Lambeth’s Action Plan, agreed last December, laid out how the council will respond to the national report “Children in the care of Lambeth Council”, published by the Independent Inquiry into Child Sexual Abuse (IICSA) in July 2021. The investigation examined the scale and nature of historic sexual abuse experienced by children in the former care of Lambeth Council over several decades spanning the 1960s to the 1990s, and the extent of institutional failures to protect children in care from sexual abuse and exploitation.
The first of the three recommendations in the inquiry report was that, within six months, Lambeth should produce “a comprehensive action plan which details the actions that it will take in response to the issues raised throughout the Inquiry’s investigation report”. IICSA also stipulated that the action plan “should be accompanied by timescales for completing identified actions as soon as possible”.
A Delivery Update presented to the council’s cabinet this week revealed that almost half the actions identified in the Action Plan have already been completed. A number of others are expected to be completed by the end of the year.
Word from the Cabinet
Cllr Claire Holland, Leader of Lambeth Council, said: “We have accepted that the council of the past failed in its duty to keep children safe and the extent and scale of the abuse, which took place over many decades, remains deeply shocking. The council has accepted responsibility for creating conditions in which adults were able to sexually abuse children in our care.
“As an administration, we have apologised to the victims and survivors for the inexcusable and appalling mistreatment they were subjected to. On behalf of all elected Members and staff, I wish to re-state our sincere and heartfelt apology to all victims and survivors of abuse and neglect while in Lambeth’s care.
“As an institution, it is a shame the council will always carry and it is for our administration and future administrations, for councillors and officers, to make sure that such a situation is never allowed to happen again in Lambeth. As responsible corporate parents, this should always be at the forefront of our minds.”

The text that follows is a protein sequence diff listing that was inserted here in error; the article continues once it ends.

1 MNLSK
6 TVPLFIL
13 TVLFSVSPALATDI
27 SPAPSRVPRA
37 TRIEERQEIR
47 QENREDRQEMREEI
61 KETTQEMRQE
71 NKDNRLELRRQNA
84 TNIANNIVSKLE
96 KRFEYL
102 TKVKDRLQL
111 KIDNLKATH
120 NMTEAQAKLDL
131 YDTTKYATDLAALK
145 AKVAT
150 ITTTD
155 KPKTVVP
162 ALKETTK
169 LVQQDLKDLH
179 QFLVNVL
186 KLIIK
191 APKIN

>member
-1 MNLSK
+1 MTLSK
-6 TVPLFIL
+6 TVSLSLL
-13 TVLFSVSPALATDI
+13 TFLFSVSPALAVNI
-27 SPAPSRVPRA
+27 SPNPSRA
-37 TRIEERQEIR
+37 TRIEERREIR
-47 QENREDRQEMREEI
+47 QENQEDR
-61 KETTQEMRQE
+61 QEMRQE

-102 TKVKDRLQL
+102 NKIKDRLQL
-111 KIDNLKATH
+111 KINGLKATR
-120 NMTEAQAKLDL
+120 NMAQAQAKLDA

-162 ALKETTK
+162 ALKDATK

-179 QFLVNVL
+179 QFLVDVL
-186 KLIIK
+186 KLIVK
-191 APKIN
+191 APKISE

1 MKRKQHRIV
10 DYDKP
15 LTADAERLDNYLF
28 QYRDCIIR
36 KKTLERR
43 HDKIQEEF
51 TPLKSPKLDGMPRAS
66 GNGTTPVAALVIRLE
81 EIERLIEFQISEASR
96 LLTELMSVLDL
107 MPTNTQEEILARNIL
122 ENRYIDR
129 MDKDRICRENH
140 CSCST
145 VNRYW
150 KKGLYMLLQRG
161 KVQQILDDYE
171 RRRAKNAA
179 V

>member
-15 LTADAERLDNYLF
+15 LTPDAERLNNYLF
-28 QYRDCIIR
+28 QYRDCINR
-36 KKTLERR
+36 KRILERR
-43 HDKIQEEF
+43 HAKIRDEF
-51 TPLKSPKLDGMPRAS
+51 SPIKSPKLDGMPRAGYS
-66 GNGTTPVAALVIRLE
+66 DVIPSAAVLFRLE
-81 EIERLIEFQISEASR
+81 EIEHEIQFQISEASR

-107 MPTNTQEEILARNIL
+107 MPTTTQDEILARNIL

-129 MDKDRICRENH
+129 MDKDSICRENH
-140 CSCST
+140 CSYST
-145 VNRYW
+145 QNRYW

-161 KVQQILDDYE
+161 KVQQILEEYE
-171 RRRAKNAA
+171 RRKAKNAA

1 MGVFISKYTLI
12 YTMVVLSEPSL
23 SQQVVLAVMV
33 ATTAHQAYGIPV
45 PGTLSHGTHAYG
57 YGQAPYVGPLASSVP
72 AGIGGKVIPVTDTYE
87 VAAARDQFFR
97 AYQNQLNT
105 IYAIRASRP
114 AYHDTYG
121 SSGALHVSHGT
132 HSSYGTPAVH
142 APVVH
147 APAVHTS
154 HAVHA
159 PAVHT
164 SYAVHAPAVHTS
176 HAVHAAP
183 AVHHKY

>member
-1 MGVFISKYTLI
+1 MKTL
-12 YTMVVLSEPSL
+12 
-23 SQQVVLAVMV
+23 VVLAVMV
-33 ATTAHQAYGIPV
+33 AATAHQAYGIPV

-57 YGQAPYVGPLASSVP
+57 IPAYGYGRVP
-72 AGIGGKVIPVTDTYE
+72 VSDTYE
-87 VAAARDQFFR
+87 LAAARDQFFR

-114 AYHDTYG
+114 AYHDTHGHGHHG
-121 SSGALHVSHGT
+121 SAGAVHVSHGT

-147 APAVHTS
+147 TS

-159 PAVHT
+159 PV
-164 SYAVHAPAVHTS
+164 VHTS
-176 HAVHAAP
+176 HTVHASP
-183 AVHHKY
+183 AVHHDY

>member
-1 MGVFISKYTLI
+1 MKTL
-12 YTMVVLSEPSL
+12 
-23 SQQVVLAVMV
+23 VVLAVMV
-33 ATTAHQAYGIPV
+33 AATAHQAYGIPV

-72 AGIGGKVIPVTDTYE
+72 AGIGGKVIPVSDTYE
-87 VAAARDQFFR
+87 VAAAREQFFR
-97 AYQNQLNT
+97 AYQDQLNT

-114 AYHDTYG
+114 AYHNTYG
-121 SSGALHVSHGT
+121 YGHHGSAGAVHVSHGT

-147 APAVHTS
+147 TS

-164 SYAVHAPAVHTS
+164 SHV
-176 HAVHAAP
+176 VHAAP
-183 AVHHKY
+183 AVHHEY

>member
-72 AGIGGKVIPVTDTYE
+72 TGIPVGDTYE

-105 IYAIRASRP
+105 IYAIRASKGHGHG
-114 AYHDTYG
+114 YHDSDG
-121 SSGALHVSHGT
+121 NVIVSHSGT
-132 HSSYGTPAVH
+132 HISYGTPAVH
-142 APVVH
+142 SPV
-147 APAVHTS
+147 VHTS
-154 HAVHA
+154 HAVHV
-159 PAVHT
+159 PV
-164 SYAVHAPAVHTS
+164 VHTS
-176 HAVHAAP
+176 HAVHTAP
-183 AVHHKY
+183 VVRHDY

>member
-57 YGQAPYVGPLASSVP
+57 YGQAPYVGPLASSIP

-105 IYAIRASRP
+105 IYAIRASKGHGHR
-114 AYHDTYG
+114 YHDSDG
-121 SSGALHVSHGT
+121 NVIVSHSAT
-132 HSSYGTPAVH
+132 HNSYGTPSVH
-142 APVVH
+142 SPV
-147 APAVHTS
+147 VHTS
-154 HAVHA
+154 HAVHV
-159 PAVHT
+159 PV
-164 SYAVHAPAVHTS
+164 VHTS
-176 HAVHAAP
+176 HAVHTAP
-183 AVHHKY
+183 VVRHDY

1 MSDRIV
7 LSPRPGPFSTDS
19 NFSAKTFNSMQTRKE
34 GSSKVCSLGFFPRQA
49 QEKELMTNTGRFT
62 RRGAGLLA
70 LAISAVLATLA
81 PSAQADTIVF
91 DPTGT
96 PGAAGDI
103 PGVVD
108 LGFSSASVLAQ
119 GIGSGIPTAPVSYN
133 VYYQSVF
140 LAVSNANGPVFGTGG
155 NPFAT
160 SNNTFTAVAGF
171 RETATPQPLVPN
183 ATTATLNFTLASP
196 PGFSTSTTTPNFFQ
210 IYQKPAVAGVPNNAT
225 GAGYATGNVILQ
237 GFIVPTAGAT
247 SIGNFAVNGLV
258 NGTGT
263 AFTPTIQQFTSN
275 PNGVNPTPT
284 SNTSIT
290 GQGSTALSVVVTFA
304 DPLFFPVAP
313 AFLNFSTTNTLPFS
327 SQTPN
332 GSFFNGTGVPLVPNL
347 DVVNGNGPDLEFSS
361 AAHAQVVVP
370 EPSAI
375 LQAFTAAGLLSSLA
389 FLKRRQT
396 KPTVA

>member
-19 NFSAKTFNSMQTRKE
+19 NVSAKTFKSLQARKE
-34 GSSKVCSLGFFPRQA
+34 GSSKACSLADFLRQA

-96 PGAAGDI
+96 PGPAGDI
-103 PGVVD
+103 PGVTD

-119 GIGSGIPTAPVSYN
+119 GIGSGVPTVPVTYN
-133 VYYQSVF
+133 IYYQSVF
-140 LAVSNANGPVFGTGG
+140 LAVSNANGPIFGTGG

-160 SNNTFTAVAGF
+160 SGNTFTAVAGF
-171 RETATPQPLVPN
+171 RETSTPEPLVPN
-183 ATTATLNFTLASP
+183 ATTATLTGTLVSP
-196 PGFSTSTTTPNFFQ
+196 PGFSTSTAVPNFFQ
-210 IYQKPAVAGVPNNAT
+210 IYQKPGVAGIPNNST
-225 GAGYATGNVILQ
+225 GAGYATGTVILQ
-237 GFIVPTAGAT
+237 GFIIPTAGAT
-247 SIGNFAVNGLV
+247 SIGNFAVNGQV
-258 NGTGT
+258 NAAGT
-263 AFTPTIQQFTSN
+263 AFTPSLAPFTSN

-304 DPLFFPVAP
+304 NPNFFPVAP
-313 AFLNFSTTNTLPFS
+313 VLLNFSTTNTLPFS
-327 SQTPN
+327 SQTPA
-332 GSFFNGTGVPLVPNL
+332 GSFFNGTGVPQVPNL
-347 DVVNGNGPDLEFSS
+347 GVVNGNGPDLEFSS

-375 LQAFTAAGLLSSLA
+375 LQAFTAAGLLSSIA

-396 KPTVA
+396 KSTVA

The delivery update disclosed that, out of 64 actions in the plan, 30 have been completed and quality assured, including:
- The review of the Member Code of Conduct, ensuring clear directive about the distinction between oversight and scrutiny role of elected Members and operational decision making by Officers.
- The development and implementation of our Directorate’s Equalities, Diversity and Inclusion Action Plans.
- The review of the council’s Constitution, to strengthen corporate parenting responsibilities.
- Updating the council’s Whistleblowing Policy to include specific reference to safeguarding concerns.
A further 25 actions are underway, with four due for completion by the end of 2022. These actions include:
- The implementation of a refreshed corporate safeguarding policy
- The implementation of the revised elected Member DBS policy.
- The delivery of the first Corporate Annual Day of Reflection, which is being developed with the senior leadership team and with elected Members, the Lambeth Youth Council, Children in Care Council, and engagement with an external mediator working with a small group of survivors of abuse, to make sure the council is giving the appropriate focus in a considered and meaningful way.
IICSA’s final Report is expected to be published later this month, marking the conclusion of IICSA’s inquiry and their findings across all of the panel’s investigations, including into Lambeth.
Cllr Holland said Lambeth would review any further recommendations made to ensure that the council can – and will – be better able to protect children from sexual abuse now and in the future.
She added: “This report provides an update on our work and activities to date and also makes clear the delivery of the action plan.
“This all will help deliver real and sustainable change for children and young people in care, helping to make sure that the horrors of the past are not repeated.
“Taken together, I believe that it provides reassurance that as a council we are embedding meaningful action to safeguard some of our most vulnerable residents.”